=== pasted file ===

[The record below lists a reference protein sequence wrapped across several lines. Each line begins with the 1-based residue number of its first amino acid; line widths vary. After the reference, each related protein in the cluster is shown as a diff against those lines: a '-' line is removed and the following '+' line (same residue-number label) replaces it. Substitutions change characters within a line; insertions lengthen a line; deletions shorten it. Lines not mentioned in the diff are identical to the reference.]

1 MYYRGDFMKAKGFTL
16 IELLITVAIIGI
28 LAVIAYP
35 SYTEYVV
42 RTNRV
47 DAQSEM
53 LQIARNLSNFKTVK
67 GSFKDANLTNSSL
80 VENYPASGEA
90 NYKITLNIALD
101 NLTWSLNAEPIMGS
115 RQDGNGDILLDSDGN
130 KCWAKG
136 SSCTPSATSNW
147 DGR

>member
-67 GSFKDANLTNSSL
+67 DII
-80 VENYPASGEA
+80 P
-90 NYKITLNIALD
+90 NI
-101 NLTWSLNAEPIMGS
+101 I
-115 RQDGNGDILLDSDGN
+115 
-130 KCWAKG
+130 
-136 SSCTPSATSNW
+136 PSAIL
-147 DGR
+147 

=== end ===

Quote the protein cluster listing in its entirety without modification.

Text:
[The record below lists a reference protein sequence wrapped across several lines. Each line begins with the 1-based residue number of its first amino acid; line widths vary. After the reference, each related protein in the cluster is shown as a diff against those lines: a '-' line is removed and the following '+' line (same residue-number label) replaces it. Substitutions change characters within a line; insertions lengthen a line; deletions shorten it. Lines not mentioned in the diff are identical to the reference.]

1 MYYRGDFMKAKGFTL
16 IELLITVAIIGI
28 LAVIAYP
35 SYTEYVV
42 RTNRV
47 DAQSEM
53 LQIARNLSNFKTVK
67 GSFKDANLTNSSL
80 VENYPASGEA
90 NYKITLNIALD
101 NLTWSLNAEPIMGS
115 RQDGNGDILLDSDGN
130 KCWAKG
136 SSCTPSATSNW
147 DGR

>member
-67 GSFKDANLTNSSL
+67 DII
-80 VENYPASGEA
+80 P
-90 NYKITLNIALD
+90 NI
-101 NLTWSLNAEPIMGS
+101 I
-115 RQDGNGDILLDSDGN
+115 
-130 KCWAKG
+130 
-136 SSCTPSATSNW
+136 PSAIL
-147 DGR
+147 